Future Trends and Outlook in Biofuels Production

Authored by: Arnaldo Walter , M.R. Riazi , David Chiaramonti

Biofuels Production and Processing Technology

Print publication date:  October  2017
Online publication date:  October  2017

Print ISBN: 9781498778930
eBook ISBN: 9781315155067
Adobe ISBN:

10.1201/9781315155067-24

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Abstract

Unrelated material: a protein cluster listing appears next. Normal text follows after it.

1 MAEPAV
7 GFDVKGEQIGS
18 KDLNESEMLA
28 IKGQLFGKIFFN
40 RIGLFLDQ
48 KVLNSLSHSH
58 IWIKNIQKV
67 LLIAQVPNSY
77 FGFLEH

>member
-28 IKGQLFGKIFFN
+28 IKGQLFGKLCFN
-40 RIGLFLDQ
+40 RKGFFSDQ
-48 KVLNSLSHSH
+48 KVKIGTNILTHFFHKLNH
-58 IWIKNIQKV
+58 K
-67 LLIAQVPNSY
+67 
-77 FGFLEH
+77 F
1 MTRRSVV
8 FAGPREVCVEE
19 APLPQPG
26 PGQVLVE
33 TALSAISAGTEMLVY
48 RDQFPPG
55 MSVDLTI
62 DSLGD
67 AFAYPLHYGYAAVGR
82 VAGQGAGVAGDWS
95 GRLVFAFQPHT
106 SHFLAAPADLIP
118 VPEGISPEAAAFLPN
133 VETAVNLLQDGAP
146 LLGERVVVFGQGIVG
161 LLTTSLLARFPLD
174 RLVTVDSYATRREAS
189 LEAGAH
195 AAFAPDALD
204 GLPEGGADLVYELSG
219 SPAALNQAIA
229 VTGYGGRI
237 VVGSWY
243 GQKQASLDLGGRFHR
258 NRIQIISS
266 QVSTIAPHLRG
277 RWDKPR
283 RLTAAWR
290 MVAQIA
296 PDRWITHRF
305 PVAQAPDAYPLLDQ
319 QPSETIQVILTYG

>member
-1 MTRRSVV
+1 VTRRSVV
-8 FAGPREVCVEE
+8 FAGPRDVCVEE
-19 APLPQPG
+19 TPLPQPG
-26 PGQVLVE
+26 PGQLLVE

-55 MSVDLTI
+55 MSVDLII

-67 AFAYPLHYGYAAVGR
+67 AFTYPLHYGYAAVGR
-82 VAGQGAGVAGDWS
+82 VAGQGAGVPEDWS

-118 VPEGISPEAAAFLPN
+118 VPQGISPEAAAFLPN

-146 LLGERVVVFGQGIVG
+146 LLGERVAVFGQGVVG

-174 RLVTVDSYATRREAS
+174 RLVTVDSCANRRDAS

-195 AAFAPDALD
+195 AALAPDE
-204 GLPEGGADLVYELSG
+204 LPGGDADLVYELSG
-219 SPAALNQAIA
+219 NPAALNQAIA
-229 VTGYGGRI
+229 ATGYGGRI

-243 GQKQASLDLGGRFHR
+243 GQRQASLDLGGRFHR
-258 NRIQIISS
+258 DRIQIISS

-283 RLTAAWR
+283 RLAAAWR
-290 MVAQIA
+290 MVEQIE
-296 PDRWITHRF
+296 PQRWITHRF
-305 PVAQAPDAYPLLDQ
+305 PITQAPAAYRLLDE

Biofuels are good examples of modern biomass due to their conversion efficiency and their potential positive results related with sustainability. The biofuels analyzed in this text include liquid fuels used in road transport, biomethane (also used in transport sector), jet biofuels, and wood pellets; an overview of recent developments and an assessment of future trends are presented for each of them. Among these biofuels, the current largest contributions are from liquid biofuels (about 135 × 109 L consumed in 2015, 66% as ethanol, energy basis) and wood pellets (28 million tonnes consumed in 2015). Biomethane has been consumed in the transport sector in few countries, in specific cases, and jet biofuels are a promising alternative for reducing greenhouse gas (GHG) emissions in civil aviation. The role of bioenergy in the future energy matrix will depend on meeting sustainability requirements and, among them, its contribution to reducing GHG emissions needs to be both significant and cost-effective. Alternatives such as biomethane and pellets do not require substantial technological breakthroughs, but for reaching the commercial stage of second-generation biofuels and jet biofuels production, there are still significant research and development challenges. The difficulties are even larger for second-generation biofuels to be consumed in road transport because the market has been constrained due to the aversion to first-generation ones (produced from sugars, starches, and vegetable oils) and also due to the understanding that electric vehicles could be a superior solution for reducing emissions in the road transport sector. However, it is estimated that electric vehicles will not represent more than 25% of the world fleet of light-duty vehicles in 2040 and, thus, other options are required for reducing GHG emissions. Why not, sustainable liquid biofuels?

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